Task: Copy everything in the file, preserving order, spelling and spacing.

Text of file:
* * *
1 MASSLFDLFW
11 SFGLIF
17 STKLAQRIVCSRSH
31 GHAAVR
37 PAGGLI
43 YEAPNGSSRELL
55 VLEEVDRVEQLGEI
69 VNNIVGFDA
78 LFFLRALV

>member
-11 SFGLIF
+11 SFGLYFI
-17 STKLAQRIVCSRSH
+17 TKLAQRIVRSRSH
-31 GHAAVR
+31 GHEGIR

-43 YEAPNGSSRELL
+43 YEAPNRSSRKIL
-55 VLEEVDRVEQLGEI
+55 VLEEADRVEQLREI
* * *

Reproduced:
1 MASSLFDLFW
11 SFGLIF
17 STKLAQRIVCSRSH
31 GHAAVR
37 PAGGLI
43 YEAPNGSSRELL
55 VLEEVDRVEQLGEI
69 VNNIVGFDA
78 LFFLRALV

>member
-11 SFGLIF
+11 SFGLYFI
-17 STKLAQRIVCSRSH
+17 TKLAQRIVRSRSH
-31 GHAAVR
+31 GHEGIR

-43 YEAPNGSSRELL
+43 YEAPNRSSRKIL
-55 VLEEVDRVEQLGEI
+55 VLEEADRVEQLREI